Friday, January 25, 2013

Homemade Herbal Wine

I have been wanting to make my own wine for years!  Not the nitrate-ridden, chemically enhanced wine you buy at the store, but naturally-fermented, organic wine that I have made without any added crud.  When researching online for wine recipes, I had a very hard time finding anything that didn't call for "yeast and nutrient", "enzymes", or "Campden tablets".  All I want is old-fashioned wine, is that too much to ask?  Way back when, they didn't have all those fancy additives, and I don't want to use them.

I discovered that my favorite online herb store, The Bulk Herb Store, carries a product called Berry Herbal Brew- a naturally-fermented herbal wine mix!  I was curious and wanted to try it for myself... I already had a few cups of organic, homegrown, wild muscadine grapes that I picked on our property- that was a good start!

The directions for Berry Herbal Brew called for ingredient in "parts":  one part herbal mix, three parts water, two parts seeded grapes, one part blueberries, one and one-half parts sugar.  The ingredients in the herbal mix are listed here- nothing artificial, no commercial yeasts, no crud!  \

The final product is a non-pasteurized, no-nitrate wine that is fruity, tasty and full of herbal goodness!  I let mine brew for three weeks and finally strained and bottled it today.  It filled an empty wine bottle I had saved for this purpose, plus there was about a glassful left over to sample :)  I am amazed that my first attempt at homemade wine turned out so well!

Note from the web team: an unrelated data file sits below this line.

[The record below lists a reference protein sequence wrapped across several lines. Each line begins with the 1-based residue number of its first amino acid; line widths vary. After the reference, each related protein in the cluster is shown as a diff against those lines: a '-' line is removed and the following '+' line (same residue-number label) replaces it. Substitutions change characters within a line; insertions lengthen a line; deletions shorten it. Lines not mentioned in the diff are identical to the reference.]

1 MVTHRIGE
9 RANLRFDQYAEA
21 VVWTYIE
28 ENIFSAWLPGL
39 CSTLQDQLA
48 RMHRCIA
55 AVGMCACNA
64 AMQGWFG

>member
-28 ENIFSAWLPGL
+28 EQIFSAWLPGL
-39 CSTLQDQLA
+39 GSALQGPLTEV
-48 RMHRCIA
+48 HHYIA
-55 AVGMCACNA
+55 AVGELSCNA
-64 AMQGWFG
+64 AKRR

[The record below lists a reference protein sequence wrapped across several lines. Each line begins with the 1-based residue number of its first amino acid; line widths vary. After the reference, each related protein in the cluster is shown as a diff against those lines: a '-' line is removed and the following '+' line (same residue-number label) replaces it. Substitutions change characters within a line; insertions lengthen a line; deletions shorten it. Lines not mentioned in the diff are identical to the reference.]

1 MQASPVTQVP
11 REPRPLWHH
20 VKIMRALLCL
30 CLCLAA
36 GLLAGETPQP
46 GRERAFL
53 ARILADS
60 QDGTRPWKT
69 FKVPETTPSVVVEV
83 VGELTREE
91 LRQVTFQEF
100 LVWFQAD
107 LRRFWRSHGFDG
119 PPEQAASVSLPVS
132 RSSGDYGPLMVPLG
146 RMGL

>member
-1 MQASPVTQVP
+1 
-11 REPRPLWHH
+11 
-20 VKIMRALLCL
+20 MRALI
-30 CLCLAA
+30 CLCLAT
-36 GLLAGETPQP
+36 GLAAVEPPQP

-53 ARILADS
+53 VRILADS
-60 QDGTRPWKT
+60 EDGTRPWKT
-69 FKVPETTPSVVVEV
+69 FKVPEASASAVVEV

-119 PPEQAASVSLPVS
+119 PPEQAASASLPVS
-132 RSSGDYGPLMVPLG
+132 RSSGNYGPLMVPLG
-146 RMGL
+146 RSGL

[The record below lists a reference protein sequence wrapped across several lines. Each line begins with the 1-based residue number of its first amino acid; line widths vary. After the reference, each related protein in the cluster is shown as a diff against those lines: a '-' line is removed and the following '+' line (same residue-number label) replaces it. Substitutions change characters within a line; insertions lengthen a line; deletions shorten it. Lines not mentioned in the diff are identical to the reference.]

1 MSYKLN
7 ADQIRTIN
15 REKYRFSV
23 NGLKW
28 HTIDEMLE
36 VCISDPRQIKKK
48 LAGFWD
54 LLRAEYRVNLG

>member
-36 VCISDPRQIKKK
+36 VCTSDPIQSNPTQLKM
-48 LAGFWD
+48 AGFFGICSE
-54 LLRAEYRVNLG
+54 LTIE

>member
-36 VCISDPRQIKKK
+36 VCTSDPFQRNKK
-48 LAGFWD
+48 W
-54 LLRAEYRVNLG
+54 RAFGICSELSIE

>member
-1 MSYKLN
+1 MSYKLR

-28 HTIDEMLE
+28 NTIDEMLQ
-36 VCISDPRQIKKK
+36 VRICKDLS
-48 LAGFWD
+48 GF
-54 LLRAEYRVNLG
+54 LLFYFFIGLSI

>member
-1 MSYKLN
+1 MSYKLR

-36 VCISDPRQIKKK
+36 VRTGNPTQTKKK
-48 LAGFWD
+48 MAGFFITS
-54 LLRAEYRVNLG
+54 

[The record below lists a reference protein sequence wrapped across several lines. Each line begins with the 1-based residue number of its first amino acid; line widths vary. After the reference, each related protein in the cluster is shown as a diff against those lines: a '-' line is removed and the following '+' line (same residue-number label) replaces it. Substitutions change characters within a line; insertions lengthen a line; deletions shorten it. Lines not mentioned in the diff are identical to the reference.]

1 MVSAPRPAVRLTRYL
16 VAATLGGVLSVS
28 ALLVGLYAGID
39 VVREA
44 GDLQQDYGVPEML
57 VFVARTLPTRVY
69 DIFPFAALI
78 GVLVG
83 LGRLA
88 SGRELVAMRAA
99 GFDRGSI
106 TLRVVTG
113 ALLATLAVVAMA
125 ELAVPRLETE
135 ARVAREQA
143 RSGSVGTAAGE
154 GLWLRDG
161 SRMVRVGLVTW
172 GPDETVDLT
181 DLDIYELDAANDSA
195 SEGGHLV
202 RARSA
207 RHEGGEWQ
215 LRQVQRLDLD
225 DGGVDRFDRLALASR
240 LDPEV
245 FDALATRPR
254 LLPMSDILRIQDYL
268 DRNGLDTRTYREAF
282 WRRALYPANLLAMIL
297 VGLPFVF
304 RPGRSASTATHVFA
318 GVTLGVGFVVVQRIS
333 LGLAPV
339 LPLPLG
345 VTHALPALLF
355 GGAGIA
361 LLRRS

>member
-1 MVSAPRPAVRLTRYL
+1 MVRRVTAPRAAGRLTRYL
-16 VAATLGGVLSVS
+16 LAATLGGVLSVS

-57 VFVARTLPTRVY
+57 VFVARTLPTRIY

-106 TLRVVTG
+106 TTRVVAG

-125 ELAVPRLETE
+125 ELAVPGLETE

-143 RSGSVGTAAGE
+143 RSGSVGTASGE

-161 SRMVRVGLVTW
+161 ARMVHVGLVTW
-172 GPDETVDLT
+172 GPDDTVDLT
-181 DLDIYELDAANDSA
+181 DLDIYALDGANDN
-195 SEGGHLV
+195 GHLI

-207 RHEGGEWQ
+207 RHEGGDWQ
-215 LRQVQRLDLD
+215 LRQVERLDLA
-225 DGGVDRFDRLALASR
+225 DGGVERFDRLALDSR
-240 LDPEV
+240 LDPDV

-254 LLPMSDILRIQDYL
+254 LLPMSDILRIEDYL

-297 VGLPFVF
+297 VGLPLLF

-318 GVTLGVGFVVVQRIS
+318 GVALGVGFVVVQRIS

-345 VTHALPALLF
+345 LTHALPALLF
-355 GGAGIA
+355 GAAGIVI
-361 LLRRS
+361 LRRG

So, if you are interested in making your own homemade wine, don't settle for those recipes calling for extra crud!  Wonderful homemade wine can  be made from  nothing but fruit, herbs and sugar.  Enjoy!

Friday, January 18, 2013

Homemade Henna Shampoo Bar

A few years back, I found and printed out a recipe for a shampoo bar.  It interested me, but I had my favorite store-bought shampoo and was unwilling to give it up... now, after trying my hand at liquid shampoo, I am ready to take it to the next level :)  Although I was satisfied with the liquid shampoo,   I was curious to try a shampoo bar on my fine, thin hair.  With the liquid shampoo, my hair is left a bit heavy, like I used a little too much product when styling it- even when I let it air dry with no product whatsoever.